The Protection of Human Dignity and Enforcement of Economic and Social Rights Bill (the Human Dignity Bill) has been published and the 90 day window that would allow for rigorous public debate has commenced. The Dignity Bill seeks to entrench the provisions of Article 43 and address the overall question of Inequality and Social Justice in Kenya.
The Constitution of Kenya contains a progressive Bill of Rights and enshrines a number of Rights in Article 43. Similarly, the Constitution provides for devolved governance units (the 47 Counties) which are expected to deliver certain services as contained in the 4th Schedule of the Constitutions and various pieces of legislation on Devolution.
However, there is no law that compels the Government to deliberately work towards realisation of these Rights. This is what the Bill seeks to put in place. With the scarcity of Economic and Social Rights, they have become more of political goodies and exceptions to the norm. The Bill seeks to reverse this culture of political patronage in the realization of Economic and Social Rights.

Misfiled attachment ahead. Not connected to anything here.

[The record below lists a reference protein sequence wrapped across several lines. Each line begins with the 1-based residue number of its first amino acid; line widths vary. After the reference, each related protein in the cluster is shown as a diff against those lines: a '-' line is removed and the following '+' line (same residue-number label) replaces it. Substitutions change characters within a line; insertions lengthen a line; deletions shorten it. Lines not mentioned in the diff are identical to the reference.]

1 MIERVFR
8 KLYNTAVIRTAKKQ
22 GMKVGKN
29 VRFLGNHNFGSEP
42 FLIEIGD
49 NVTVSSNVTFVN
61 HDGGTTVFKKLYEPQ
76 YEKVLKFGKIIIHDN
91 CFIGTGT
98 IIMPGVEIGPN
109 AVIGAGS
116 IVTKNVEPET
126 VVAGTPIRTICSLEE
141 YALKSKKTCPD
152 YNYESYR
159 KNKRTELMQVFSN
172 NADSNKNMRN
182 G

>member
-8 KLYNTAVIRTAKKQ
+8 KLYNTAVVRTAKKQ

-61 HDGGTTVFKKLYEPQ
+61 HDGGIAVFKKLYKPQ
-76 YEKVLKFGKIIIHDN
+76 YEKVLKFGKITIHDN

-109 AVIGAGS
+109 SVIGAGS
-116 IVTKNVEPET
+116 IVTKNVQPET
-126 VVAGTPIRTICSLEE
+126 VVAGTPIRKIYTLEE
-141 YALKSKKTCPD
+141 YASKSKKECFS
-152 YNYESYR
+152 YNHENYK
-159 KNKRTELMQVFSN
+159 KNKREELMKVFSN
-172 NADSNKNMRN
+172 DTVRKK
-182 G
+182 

Undeniably, Kenya must address the inequality question as a matter of urgency and practical steps must be taken by all levels of government. The conversation must therefore be able to generate and drive the demand and bear sufficient impact on duty bearers to focus on the question of inequality, social justice and dignity to all of the people of Kenya. Even if it does not become law, the debate around the bill must be vigorous enough to trigger further justiciability of Economic and Social rights in Kenya.